The young wife shivered at the thought of a long-toothed cat. She shivered as she thought of her husband. She pricked her finger with another quill as she thought of the hunter's unembroidered shirt. The young hunter remained crouched before her, his fingers exploring her face. Her eyes stayed fixed on her husband's shirt. Finally the young wife said, "I'm scared to go away with you because my husband is a great medicine man. There is no way to hide from him." The young hunter took the medicine man's embroidered shirt from the wife's lap, stood up and threw it over his shoulder. He turned and started to walk away. The young wife scrambled to her feet. "I'm scared to go," she said. "But I'll go with you anyway."

So the young hunter and the medicine man's young wife set off into the bush together, heading east to where the Barren Lands are now. Near nightfall the hunter led the runaway wife to a cave where they made camp for the night. "We are safe here," the hunter said as they lay down on a bed of spruce boughs in the cave. "The bush is too big. Your husband will never find us." The runaway wife shivered a little but the hunter's warm arms under the medicine man's embroidered shirt made her believe him and soon they were fast asleep.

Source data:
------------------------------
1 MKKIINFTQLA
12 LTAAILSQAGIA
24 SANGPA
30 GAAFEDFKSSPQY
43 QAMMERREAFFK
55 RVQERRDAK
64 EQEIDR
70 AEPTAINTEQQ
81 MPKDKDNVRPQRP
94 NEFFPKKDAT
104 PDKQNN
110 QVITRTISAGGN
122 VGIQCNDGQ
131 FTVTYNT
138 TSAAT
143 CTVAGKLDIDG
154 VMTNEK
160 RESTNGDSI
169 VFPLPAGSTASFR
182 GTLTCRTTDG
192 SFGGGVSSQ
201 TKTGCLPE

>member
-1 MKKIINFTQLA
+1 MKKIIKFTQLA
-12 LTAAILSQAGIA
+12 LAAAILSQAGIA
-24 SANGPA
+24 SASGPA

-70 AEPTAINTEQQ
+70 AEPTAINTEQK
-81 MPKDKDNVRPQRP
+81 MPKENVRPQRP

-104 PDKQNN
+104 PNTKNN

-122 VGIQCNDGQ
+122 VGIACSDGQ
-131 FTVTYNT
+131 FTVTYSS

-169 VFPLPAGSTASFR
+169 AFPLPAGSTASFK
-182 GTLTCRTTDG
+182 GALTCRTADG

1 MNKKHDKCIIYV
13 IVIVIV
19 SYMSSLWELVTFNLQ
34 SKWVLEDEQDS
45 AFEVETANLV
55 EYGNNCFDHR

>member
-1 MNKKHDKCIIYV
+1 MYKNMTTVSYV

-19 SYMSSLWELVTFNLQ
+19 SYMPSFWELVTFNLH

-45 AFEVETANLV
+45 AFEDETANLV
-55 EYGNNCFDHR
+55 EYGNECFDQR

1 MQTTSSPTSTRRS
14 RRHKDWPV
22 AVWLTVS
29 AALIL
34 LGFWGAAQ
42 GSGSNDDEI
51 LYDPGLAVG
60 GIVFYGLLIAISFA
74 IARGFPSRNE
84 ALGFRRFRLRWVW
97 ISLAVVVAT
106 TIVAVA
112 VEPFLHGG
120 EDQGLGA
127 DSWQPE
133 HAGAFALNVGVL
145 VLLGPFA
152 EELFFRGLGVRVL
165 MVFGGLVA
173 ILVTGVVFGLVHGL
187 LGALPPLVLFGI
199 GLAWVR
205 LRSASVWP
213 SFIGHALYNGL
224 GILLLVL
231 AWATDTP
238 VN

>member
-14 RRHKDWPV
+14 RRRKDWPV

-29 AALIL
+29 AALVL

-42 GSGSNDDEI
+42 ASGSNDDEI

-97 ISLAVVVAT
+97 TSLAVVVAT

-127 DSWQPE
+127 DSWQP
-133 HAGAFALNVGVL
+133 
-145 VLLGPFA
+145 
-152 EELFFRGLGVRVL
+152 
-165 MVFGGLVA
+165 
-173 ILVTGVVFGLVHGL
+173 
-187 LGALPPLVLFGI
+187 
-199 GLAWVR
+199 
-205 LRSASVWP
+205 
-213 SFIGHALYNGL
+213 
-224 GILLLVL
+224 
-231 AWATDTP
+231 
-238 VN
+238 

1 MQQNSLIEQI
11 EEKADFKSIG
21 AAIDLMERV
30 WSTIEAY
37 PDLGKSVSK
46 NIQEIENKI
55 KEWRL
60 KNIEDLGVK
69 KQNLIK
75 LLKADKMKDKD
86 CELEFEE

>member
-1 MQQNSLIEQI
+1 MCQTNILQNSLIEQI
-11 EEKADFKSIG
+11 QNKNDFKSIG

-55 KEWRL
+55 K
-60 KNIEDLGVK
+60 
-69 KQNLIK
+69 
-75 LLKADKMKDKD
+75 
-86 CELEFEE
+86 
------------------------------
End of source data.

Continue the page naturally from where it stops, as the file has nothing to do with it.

Out in the bush the medicine man had a good hunt. He killed two caribou close together. With his stone knife he butchered the animals and filled his backpack with hearts, tongues, livers, and kidneys to take home to his wife. Then he piled rocks on the carcasses to protect them from wolves until he could return with his wife to haul the meat back to camp. About halfway back to camp the medicine man heard voices in the distance. He called out, but there was no reply, so he thought perhaps a raven had cawed. Then he quickened his step as he thought of his wife heating stones in the fire, preparing the cooking pot for his meat.